Classical Swine Fever

Europäische Schweinepest; classical swine fever (CSF); swine fever (SF); hog cholera (HC)

Changed on: 14.12.2020
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Animal disease categories: A D E

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Classical swine fever is a general condition in pigs that occurs cyclical. It is not dangerous for humans.

Occurrence

Worldwide, with the exception of Australia and New Zealand

Reservoir

All pigs, domestic pigs and wild boars

Mode of transmission

Directly from animal to animal and indirectly via contaminated objects, e.g. shoes, clothing, tools, transport vehicles.

Incubation period

3-8 days, chronic and atypical classical swine fever 3-4 weeks

Symptoms

High fever (40-41 °C), disturbance of the general condition, tiredness, tremor, bruises, purulent nasal/ocular discharge, first constipation, then diarrhoea, cramps. The mortality rate varies between 30% and 100%.

Treatment

There is no treatment for classical swine fever.

Preventive measures

Prophylactic vaccinations are not permitted in the EU (if necessary, only with an exceptional permit from the EU).

Situation in Austria

Austria has been declared free from classical swine fever in domestic pigs since 1997 and free from classical swine fever in feral pigs since April 2003. Within the framework of the sampling programme 2019, 5,507 blood samples were analysed for the presence of antibodies and 2,081 samples were tested for the classical swine fever virus by PCR. In 2019 an additional 1,705 blood samples from domestic pigs were tested for antibodies and 177 samples from wild boar for classical swine fever virus. No classical swine fever virus or antibodies against the disease were detected in any sample.


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    Professional information

    Classical swine fever is a cyclical general condition that occurs only in pigs. The disease is caused by the European swine fever virus (ESF, classical swine fever virus, CSF virus) of the genus Pestivirus, family Flaviviridae. ESF has been known to be an infectious disease since 1933 (Ohio, USA) and occurs worldwide, except in Australia and New Zealand. Only animals of the Suidae family (real pigs or old world pigs) are affected by swine fever. The classical swine fever virus is transmitted by direct (animal to animal) and indirect contact (e.g. shoes, clothing, tools, transport vehicles). The most important factors for an outbreak of classical swine fever are virus excreta and virus-containing slaughter and meat products. Shedding of the virus can start as early as one day after infection in saliva, nasal, eye and throat secretions. Shedding via urine and faeces starts later. Seriously ill animals shed the classical swine fever virus until death or until about one month after recovery. Chronically ill pigs and runts excrete the virus for six months. The virus is absorbed via the digestive tract, more rarely via the conjunctiva or the nasal mucosa. The incubation period of acute classical swine fever is 3-8 (12) days after natural infection and 3-4 weeks for chronic and atypical classical swine fever.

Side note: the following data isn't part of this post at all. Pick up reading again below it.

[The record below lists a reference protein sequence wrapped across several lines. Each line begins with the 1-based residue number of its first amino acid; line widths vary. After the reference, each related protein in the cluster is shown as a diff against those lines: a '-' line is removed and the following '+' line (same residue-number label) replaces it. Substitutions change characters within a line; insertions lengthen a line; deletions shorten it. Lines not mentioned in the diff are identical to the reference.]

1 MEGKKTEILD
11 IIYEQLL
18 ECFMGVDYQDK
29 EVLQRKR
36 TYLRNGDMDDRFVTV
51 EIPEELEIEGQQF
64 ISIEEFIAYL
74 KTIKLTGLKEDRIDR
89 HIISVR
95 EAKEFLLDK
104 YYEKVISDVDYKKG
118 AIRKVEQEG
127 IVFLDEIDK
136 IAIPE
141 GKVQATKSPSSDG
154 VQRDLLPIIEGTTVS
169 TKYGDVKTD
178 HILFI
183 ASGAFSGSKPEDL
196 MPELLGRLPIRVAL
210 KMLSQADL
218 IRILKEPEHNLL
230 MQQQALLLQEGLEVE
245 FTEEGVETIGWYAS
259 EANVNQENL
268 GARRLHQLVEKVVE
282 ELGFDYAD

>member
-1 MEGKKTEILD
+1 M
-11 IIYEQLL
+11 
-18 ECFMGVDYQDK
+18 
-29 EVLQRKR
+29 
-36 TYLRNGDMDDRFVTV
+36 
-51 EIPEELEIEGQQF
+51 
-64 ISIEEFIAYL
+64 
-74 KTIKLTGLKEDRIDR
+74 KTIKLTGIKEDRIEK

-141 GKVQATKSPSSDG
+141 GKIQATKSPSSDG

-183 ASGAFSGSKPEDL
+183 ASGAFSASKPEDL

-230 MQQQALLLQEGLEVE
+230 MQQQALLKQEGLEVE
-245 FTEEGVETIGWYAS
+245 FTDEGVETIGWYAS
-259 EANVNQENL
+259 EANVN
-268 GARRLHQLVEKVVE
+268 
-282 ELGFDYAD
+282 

Symptoms

    The type of classical swine fever course depends on several factors (age, type of use, virulence, infectious dose). Congenital infections with classical swine fever virus manifest by weakness, tremor, runts with dermatitis, leukopenia and incoordination.

    Three forms can be distinguished:

    • Acute form (classic form)
    • chronic form
    • atypical form

    The acute form is accompanied by high fever (40-41 °C), disorder of the general condition, tiredness, anorexia, weakness of the hind hands, tremor, oedema (eye), purulent nasal/eye discharge, diphteroid deposits in the mouth/tongue, erythema, first constipation, followed by diarrhoea and cramps. The mortality rate varies between 30% and 100%.

    The chronic form is manifested by loss of appetite, emaciation, frequent changes of diarrhoea and constipation. The mortality rate is much lower than in the acute form.

    The atypical form is mild and prolonged; persistent diarrhoea, runting, and CNS disorders are typical symptoms.

    Classical swine fever is a notifiable animal disease. The control of classical swine fever is based on
    a) the prevention of the introduction and spread of the pathogen and
    b) the "stamping out" method (= eradication of infected and suspected animals). Prophylactic vaccination is prohibited in all EU countries, with the exception of Romania.

    Diagnostics

    detection methods:

    • Pathomorphological examinations
    • Detection of classical swine fever virus in organs by immunofluorescence sections
    • Virus cultivation in cell culture
    • molecular biological methods (PCR)
    • Detection of antibodies by ELISA
    • Serum neutralisation test (SNT)

    Contact, forms

    Institute of Veterinary Medicine Mödling (National Reference Laboratory)

    Robert Koch-Gasse 17
    2340 Mödling

    Phone: +43 50 555-38112
    Fax: +43 50 555-38529
    E-mail: vetmed.moedlingno@Spam@agesno.Spam.at

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